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On any given day, people living in Metro Vancouver are taking time to line up at the nearest border crossing. Often the wait to get through can be 90 minutes or longer. Their destination: the nearest gas station on the other side.

Living near a border myself, I’ve seen this spectacle with my own eyes. And many are making the trip to fill more than just their cars with cheap U.S. fuel; they’re loading up multiple jerrycans too. The fact this effectively turns their vehicles into moving car bombs doesn’t seem to matter; these are the type of desperate actions people take when the cost of petrol in their own backyard has gone from ridiculous to obscene.

Recently, the cost of a litre of gas in Metro Vancouver cracked the $1.70 barrier, making it the most expensive in North America, by a long shot. We haven’t even hit summer yet, when prices traditionally are hiked even more.

This week, B.C. Premier John Horgan asked the British Columbia Utilities Commission to investigate why costs in his province are so much higher than elsewhere. It hasn’t been the easiest of issues for the anti-pipeline Premier to navigate. The Opposition Liberals have paid for massive billboards around the region blaming Mr. Horgan for the situation, inferring it’s taxes imposed by the NDP that are responsible.

Of course, this is patent nonsense. An increase in the carbon tax on April 1 added one cent to the cost of gas at the pump. In fact, most of the provincial taxes that make up the overall fuel bill were imposed by former Liberal administrations. Nonetheless, Mr. Horgan himself has also tried desperately to find someone to blame in a bid to take the heat off his government.

The reality is, however, the situation is likely to remain as it is for some time. No one can seem to agree on what precisely is accounting for the cost surge in this particular market. That is why an investigation by the utilities commission is welcome; it could help shine a light on the main drivers of the price swell and answer perhaps the biggest question of all: Are oil companies gouging British Columbians out of spite or just because they can?

There would seem to be more than just circumstantial evidence suggesting there may be something to this theory.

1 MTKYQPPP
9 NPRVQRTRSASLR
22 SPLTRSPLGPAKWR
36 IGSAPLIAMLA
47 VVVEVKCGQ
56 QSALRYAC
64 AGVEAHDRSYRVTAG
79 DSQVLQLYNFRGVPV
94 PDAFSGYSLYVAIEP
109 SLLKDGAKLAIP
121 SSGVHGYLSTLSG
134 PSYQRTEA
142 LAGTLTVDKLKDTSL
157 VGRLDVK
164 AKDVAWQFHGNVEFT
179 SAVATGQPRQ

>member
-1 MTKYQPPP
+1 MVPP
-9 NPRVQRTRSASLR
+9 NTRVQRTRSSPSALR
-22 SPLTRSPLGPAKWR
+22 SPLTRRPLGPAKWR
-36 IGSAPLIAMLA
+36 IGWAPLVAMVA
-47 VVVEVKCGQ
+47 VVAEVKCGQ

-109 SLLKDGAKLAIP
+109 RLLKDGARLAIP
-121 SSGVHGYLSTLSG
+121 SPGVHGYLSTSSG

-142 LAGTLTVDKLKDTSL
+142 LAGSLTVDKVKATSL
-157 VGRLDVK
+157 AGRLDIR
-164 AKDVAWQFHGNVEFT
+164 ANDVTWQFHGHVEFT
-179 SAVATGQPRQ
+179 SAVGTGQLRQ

A recent report done by the Canadian Centre for Policy Alternatives said that of the 55 cent increase in Metro Vancouver gas prices since 2016, only 6.3 cents of it can be attributed to additional taxes. Meantime, the four companies that supply the region with fuel have hiked their profit margins per litre of gas by 18 cents over that same period.

A separate investigation into the current phenomenon conducted by Vancouver’s Navius Research exposed another interesting fact. Since 2008, the refinery margin in Metro Vancouver increased to 35 per cent from 13. Meantime, in the rest of the country, it was less than 18 per cent. These margins in B.C., the report said, “have decoupled from supply costs, resulting in prices that cannot be attributed to competitive market forces or scarcity of supply.”

It’s also been suggested this discrepancy in margins is about the lack of competition in B.C.; with only a few fuel providers in the region, prices are able to rise at what would be considered unnatural rates. The words “oligopoly” and “collusion” are ones that get thrown around a lot in this discussion.

There are other factors that are doubtlessly exacerbating the problem. One is the lack of refining capacity in Metro Vancouver. Also, there is only one pipeline supplying the region – Trans Mountain – and it is full. Then there are the aforementioned fuel taxes, which are the highest in the country. B.C. also gets a lot of its gas from the U.S., and the weak loonie only makes those costs greater.

A new pipeline from Alberta, with the extra capacity for fuel it would instantly create, would help alleviate the problem. The irony of that situation isn’t lost on those who have watched B.C.’s premier wage war against the Trans Mountain expansion – a project he’s a lot more muted about these days.

But that won’t be built for a number of years yet, if at all. Meantime, the pain at the pump will likely persist. A probe into whether it is an unavoidable result of present circumstances is a good idea. At the very least, oil companies should have to explain prices that are driving British Columbians to extreme measures.

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